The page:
A practice that I have come to value is the cultivation of mindfulness along with loving-kindness (mettā). Essentially, having developed some degree of mindfulness, while one is sitting or during other activities one brings the intention of loving-kindness or goodwill into awareness along with whatever is arising in the mind.
For example, if I’m experiencing fear around an interaction that I anticipate with someone, I allow the mind to be present with that mind state, and then attempt to connect with a sense of goodwill. That may mean I simply continue to be present with the fear and how it unfolds in the mind or in sensations in the body. It may also mean sensing my intentions around that experience, and recollecting my desire to not cause harm to myself or another. At another time, loving-kindness might guide the mind toward sensing the underlying needs that have been activated in me, or toward seeing the other person more clearly and with compassion.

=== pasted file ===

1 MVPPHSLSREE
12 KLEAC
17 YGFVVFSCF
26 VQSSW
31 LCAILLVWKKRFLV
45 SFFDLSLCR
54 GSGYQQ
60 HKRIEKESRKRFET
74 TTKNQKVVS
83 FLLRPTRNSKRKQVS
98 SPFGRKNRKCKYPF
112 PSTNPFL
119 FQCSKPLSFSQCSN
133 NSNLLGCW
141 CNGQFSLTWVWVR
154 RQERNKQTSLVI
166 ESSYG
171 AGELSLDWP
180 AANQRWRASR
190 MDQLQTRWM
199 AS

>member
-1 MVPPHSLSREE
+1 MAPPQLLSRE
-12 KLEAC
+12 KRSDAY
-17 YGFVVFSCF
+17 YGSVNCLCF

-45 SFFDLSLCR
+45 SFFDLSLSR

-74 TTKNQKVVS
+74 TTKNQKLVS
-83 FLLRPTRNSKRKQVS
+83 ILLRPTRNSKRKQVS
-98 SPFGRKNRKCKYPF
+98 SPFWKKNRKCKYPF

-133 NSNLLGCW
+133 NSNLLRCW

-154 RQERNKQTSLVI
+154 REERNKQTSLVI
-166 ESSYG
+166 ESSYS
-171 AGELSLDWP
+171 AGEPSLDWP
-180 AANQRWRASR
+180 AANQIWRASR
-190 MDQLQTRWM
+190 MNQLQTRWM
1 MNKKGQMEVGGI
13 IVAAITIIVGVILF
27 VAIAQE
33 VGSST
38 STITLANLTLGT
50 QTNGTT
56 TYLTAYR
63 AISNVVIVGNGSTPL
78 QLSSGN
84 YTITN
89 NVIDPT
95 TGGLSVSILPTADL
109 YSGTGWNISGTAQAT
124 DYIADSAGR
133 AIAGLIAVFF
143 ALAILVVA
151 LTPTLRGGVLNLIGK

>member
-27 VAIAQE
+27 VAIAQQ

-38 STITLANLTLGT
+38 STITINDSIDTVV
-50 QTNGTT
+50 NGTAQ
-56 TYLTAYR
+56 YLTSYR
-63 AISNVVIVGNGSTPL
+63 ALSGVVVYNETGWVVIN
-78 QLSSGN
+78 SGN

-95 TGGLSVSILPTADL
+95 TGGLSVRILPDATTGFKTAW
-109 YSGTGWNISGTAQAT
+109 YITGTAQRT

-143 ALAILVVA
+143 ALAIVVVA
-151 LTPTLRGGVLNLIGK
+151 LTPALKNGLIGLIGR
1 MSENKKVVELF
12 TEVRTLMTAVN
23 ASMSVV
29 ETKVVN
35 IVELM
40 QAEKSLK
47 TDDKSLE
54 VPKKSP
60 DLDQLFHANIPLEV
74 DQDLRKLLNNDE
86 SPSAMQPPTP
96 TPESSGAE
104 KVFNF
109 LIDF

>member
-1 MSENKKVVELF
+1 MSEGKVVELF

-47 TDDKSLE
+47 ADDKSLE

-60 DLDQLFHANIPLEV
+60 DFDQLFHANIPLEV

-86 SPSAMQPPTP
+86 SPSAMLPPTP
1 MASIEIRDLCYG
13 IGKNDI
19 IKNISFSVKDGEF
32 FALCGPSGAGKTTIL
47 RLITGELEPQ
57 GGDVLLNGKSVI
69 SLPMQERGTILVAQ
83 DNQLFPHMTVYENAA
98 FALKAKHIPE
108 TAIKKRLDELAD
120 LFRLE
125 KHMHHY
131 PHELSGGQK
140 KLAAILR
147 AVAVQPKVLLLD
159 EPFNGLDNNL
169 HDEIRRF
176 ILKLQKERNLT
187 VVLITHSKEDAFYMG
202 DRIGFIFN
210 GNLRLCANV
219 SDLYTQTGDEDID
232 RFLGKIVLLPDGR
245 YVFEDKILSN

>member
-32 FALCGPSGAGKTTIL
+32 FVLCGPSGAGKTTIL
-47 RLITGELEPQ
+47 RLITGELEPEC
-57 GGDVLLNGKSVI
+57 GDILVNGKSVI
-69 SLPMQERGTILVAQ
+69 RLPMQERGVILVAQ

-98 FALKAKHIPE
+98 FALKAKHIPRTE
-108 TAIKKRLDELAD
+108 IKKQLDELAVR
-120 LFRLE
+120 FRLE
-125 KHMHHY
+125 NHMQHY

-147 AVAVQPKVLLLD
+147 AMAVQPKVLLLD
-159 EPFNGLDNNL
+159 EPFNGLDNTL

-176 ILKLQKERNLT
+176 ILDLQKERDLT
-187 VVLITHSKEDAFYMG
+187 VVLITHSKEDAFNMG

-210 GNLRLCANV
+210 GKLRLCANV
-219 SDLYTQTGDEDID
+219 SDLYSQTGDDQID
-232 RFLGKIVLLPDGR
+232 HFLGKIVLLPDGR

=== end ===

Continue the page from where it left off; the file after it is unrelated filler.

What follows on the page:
I try to allow wisdom, and my sense of the Buddha’s path, to guide the process without trying to force it in a predetermined direction. I find that with practice this ability seems to get stronger.
Here is a handout that we gave out at our meeting last Monday evening describing how one might develop this practice in more detail.